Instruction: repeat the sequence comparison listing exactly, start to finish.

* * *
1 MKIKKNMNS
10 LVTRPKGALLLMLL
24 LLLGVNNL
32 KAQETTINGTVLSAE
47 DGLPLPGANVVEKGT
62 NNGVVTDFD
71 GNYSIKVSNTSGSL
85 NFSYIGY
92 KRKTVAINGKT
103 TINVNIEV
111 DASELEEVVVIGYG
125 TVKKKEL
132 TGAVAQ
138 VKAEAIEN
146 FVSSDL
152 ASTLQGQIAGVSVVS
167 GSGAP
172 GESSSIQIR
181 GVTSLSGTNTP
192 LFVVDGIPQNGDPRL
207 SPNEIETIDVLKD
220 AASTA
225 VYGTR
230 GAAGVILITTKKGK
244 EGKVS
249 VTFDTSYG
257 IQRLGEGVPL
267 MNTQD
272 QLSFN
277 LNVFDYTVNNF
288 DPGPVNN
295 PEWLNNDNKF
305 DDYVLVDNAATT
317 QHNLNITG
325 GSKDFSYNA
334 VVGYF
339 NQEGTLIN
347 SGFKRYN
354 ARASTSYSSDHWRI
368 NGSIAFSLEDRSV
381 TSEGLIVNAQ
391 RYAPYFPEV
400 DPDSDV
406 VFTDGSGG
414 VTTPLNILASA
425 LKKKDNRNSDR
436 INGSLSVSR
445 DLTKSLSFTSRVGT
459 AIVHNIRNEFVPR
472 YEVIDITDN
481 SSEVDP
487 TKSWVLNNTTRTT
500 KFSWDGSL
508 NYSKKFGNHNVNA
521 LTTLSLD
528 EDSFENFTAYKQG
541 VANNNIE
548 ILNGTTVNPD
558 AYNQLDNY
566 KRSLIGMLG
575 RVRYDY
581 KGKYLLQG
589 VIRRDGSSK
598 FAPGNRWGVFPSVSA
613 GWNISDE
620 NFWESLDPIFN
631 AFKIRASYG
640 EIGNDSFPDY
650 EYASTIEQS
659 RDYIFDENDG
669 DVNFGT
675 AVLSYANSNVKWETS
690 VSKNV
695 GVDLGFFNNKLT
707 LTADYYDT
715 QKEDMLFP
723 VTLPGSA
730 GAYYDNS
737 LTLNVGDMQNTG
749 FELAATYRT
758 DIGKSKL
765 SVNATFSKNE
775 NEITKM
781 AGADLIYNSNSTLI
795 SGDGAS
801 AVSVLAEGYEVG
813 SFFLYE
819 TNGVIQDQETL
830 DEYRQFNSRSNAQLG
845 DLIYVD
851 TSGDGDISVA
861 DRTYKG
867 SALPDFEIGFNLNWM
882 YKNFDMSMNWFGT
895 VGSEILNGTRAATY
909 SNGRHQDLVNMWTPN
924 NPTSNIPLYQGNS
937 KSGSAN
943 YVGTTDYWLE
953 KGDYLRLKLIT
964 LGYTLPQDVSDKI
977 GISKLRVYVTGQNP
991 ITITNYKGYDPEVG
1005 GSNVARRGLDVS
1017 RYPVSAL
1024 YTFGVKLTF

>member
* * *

1 MKIKKNMNS
10 LVTRPKGALLLMLL
24 LLLGVNNL
32 KAQETTINGTVLSAE
47 DGLPLPGANVVEKGT
62 NNGVVTDFD
71 GNYSIKVSNTSGSL
85 NFSYIGY
92 KRKTVAINGKT
103 TINVNIEV
111 DASELEEVVVIGYG
125 TVKKKEL
132 TGAVAQ
138 VKAEAIEN
146 FVSSDL
152 ASTLQGQIAGVSVVS
167 GSGAP
172 GESSSIQIR
181 GVTSLSGTNTP
192 LFVVDGIPQNGDPRL
207 SPNEIETIDVLKD
220 AASTA
225 VYGTR
230 GAAGVILITTKKGK
244 EGKVS
249 VTFDTSYG
257 IQRLGEGVPL
267 MNTQD
272 QLSFN
277 LNVFDYTVNNF
288 DPGPVNN
295 PEWLNNDNKF
305 DDYVLVDNAATT
317 QHNLNITG
325 GSKDFSYNA
334 VVGYF
339 NQEGTLIN
347 SGFKRYN
354 ARASTSYSSDHWRI
368 NGSIAFSLEDRSV
381 TSEGLIVNAQ
391 RYAPYFPEV
400 DPDSDV
406 VFTDGSGG
414 VTTPLNILASA
425 LKKKDNRNSDR
436 INGSLSVSR
445 DLTKSLSFTSRVGT
459 AIVHNIRNEFVPR
472 YEVIDITDN
481 SSEVDP
487 TKSWVLNNTTRTT
500 KFSWDGSL
508 NYSKKFGNHNVNA
521 LTTLSLD
528 EDSFENFTAYKQG
541 VANNNIE
548 ILNGTTVNPD
558 AYNQLDNY
566 KRSLIGMLG
575 RVRYDY
581 KGKYLLQG
589 VIRRDGSSK
598 FAPGNRWGVFPSVSA
613 GWNISDE
620 NFWESLDPIFN
631 AFKIRASYG
640 EIGNDSFPDY
650 EYASTIEQS
659 RDYIFDENDG
669 DVNFGT
675 AVLSYANSNVKWETS
690 VSKNV
695 GVDLGFFNNKLT
707 LTADYYDT
715 QKEDMLFP
723 VTLPGSA
730 GAYYDNS
737 LTLNVGDMQNTG
749 FELAATYRT
758 DIGKSKL
765 SVNATFSKNE
775 NEITKM
781 AGADLIYNSNSTLI
795 SGDGAS
801 AVSVLAEGYEVG
813 SFFLYE
819 TNGVIQDQETL
830 DEYRQFNSRSNAQLG
845 DLIYVD
851 TSGDGDISVA
861 DRTYKG
867 SALPDFEIGFNLNWM
882 YKNFDMSMNWFGT
895 VGSEILNGTRAATY
909 SNGRHQDLVNMWTPN
924 NPTSNIPLYQGNS
937 KSGSAN
943 YVGTTDYWLE
953 KGDYLRLKLIT
964 LGYTLPQDVSDKI
977 GISKLRVYVTGQNP
991 ITITNYKGYDPEVG
1005 GSNVARRGLDVS
1017 RYPVSAL
1024 YTFGVKLTF

>member